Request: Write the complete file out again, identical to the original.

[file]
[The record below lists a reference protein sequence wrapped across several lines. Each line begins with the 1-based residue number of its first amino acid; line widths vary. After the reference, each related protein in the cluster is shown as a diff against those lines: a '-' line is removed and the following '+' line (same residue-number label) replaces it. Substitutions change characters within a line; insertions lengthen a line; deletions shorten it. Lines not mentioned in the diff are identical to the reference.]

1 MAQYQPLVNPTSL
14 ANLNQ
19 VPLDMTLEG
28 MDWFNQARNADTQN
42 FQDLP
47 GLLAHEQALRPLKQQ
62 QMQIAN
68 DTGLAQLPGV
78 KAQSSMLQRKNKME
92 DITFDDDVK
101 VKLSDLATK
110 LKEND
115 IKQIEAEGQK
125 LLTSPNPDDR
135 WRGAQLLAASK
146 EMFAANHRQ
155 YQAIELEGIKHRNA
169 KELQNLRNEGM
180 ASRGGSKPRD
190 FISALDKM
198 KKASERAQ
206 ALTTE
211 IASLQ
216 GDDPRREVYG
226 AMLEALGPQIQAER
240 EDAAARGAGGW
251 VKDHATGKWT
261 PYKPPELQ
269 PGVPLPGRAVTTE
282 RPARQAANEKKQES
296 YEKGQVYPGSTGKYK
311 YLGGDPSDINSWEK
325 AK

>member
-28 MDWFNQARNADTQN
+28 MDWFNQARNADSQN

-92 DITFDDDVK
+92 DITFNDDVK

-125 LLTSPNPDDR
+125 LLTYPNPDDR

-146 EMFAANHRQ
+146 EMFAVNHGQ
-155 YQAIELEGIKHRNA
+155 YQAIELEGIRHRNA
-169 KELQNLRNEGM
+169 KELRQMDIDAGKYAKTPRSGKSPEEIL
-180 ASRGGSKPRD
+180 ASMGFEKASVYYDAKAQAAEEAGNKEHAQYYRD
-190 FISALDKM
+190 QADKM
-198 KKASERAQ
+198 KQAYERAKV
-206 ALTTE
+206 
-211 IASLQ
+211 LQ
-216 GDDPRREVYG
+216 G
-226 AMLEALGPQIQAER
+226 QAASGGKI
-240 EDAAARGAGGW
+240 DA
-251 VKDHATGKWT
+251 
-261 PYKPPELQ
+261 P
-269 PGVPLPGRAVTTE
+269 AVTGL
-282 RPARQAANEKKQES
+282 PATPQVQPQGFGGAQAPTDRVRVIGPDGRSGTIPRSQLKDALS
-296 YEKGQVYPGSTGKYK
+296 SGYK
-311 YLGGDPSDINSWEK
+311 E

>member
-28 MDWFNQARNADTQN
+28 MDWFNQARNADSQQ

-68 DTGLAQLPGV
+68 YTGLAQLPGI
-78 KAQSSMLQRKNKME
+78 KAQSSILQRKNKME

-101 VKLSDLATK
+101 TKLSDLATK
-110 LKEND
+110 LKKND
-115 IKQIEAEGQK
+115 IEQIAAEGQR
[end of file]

[The record below lists a reference protein sequence wrapped across several lines. Each line begins with the 1-based residue number of its first amino acid; line widths vary. After the reference, each related protein in the cluster is shown as a diff against those lines: a '-' line is removed and the following '+' line (same residue-number label) replaces it. Substitutions change characters within a line; insertions lengthen a line; deletions shorten it. Lines not mentioned in the diff are identical to the reference.]

1 MAQYQPLVNPTSL
14 ANLNQ
19 VPLDMTLEG
28 MDWFNQARNADTQN
42 FQDLP
47 GLLAHEQALRPLKQQ
62 QMQIAN
68 DTGLAQLPGV
78 KAQSSMLQRKNKME
92 DITFDDDVK
101 VKLSDLATK
110 LKEND
115 IKQIEAEGQK
125 LLTSPNPDDR
135 WRGAQLLAASK
146 EMFAANHRQ
155 YQAIELEGIKHRNA
169 KELQNLRNEGM
180 ASRGGSKPRD
190 FISALDKM
198 KKASERAQ
206 ALTTE
211 IASLQ
216 GDDPRREVYG
226 AMLEALGPQIQAER
240 EDAAARGAGGW
251 VKDHATGKWT
261 PYKPPELQ
269 PGVPLPGRAVTTE
282 RPARQAANEKKQES
296 YEKGQVYPGSTGKYK
311 YLGGDPSDINSWEK
325 AK

>member
-28 MDWFNQARNADTQN
+28 MDWFNQARNADSQN

-92 DITFDDDVK
+92 DITFNDDVK

-125 LLTSPNPDDR
+125 LLTYPNPDDR

-146 EMFAANHRQ
+146 EMFAVNHGQ
-155 YQAIELEGIKHRNA
+155 YQAIELEGIRHRNA
-169 KELQNLRNEGM
+169 KELRQMDIDAGKYAKTPRSGKSPEEIL
-180 ASRGGSKPRD
+180 ASMGFEKASVYYDAKAQAAEEAGNKEHAQYYRD
-190 FISALDKM
+190 QADKM
-198 KKASERAQ
+198 KQAYERAKV
-206 ALTTE
+206 
-211 IASLQ
+211 LQ
-216 GDDPRREVYG
+216 G
-226 AMLEALGPQIQAER
+226 QAASGGKI
-240 EDAAARGAGGW
+240 DA
-251 VKDHATGKWT
+251 
-261 PYKPPELQ
+261 P
-269 PGVPLPGRAVTTE
+269 AVTGL
-282 RPARQAANEKKQES
+282 PATPQVQPQGFGGAQAPTDRVRVIGPDGRSGTIPRSQLKDALS
-296 YEKGQVYPGSTGKYK
+296 SGYK
-311 YLGGDPSDINSWEK
+311 E

>member
-28 MDWFNQARNADTQN
+28 MDWFNQARNADSQQ

-68 DTGLAQLPGV
+68 YTGLAQLPGI
-78 KAQSSMLQRKNKME
+78 KAQSSILQRKNKME

-101 VKLSDLATK
+101 TKLSDLATK
-110 LKEND
+110 LKKND
-115 IKQIEAEGQK
+115 IEQIAAEGQR